Competitive binding data were graphed in Prism and fit with the one site competition function (GraphPad Prism version 5, USA). In cases where binding curves flattened before reaching 100% displacement of radiolabeled E2, only the sloping portion of the curve was used in the curve analysis. The t tests were performed on the IC50's of each chemical to detect statistical differences in the affinities of chemicals for aERα and hERα using SigmaStat (Systat Software, USA). Relative binding affinities were calculated by dividing the IC50 of E2 by the IC50 of the test compound for each receptor and then multiplying by 100. Chemicals that displaced less than 50% E2 at the highest soluble concentration were considered non-binders, while chemicals that displaced 50% or greater, but less than 80% were considered equivocal binders.

Transcriptional activation assay data were converted from relative light units to log fold induction. The data were then analyzed using PROC GLM one-way analysis of variance with SAS® 9.1 software (SAS Institute, USA).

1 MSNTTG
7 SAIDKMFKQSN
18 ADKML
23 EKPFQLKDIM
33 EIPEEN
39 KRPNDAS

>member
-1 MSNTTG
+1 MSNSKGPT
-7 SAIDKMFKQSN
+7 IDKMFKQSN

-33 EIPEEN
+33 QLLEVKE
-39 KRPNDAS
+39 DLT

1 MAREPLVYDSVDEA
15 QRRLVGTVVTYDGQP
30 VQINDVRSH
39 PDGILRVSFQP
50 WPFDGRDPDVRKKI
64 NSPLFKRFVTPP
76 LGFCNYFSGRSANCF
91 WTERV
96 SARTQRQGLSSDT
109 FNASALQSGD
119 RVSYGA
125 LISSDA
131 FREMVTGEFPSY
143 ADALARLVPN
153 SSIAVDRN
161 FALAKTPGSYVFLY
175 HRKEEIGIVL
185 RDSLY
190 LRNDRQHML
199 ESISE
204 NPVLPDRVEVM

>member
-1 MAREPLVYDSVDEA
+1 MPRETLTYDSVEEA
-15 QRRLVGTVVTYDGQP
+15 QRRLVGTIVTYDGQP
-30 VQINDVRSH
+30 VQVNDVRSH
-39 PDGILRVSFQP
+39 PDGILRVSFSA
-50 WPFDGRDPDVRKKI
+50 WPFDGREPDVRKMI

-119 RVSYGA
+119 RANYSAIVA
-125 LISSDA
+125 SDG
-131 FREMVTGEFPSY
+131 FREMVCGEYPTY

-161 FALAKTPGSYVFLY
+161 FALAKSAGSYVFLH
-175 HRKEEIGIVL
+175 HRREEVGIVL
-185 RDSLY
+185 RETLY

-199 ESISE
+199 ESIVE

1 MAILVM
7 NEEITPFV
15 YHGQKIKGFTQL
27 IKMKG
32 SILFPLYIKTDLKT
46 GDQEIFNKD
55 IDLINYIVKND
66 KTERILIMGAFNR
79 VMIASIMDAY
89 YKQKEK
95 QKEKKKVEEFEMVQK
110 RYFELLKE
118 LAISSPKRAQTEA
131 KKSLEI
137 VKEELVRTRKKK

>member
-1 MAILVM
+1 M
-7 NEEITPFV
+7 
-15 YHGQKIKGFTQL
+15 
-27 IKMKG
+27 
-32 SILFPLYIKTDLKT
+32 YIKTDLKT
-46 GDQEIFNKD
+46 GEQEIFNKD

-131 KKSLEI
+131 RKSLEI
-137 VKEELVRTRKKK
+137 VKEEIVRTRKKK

The behavioral, vaginal cytology and uterine weight data from the rat uterotrophic assay were analyzed with PROC GLM followed by LSMEANS t tests with SAS 9.1 software.

RESULTS

Competitive binding to hERα and aERα

Competitive binding of chemicals to hERα and aERα was compared (Table 1, Fig. 1). In general, although many of the chemicals were classified as non-binders, there was a tendency for some chemicals to bind with slightly greater affinity to aERα than hERα. Atrazine, cyanazine, o,p′-DDD, p,p′-DDD, p,p′-DDE, and p,p′-DDT were classified as non-binders to both receptors because they did not displace at least 50% of the radioligand. However, some of the non-binders partially displaced E2 from one or both receptors: p,p′-DDT, o,p′-DDD, and p,p′-DDE displaced approximately 42, 38, and 28% E2 from aERα, respectively and displaced approximately 31, 18, and 0% from hERα, respectively. Both o,p′-DDE and cis-nonachlor were equivocal binders to hERα and aERα. trans-Nonachlor was classified as an equivocal binder to aERα, displacing a maximum of 68%, and a non-binder to hERα, displacing 48% E2 from hERα. p,p′-Dicofol demonstrated the greatest difference in affinity for the two receptors with an IC50 for aERα of 4 μM: an order of magnitude lower than the 45 μM IC50 for hERα (Table 1, Fig. 1). p,p′-Dicofol displaced up to 83% of E2 from aERα and was an equivocal binder to hERα, displacing a maximum of 58% E2. Although, cis-Nonachlor did not completely displace E2 from either receptor, it was able to bind to both receptors with approximately equal affinity. Bisphenol A and o,p′-DDT demonstrated complete binding curves and bound with similar affinity to both receptors (Table 1).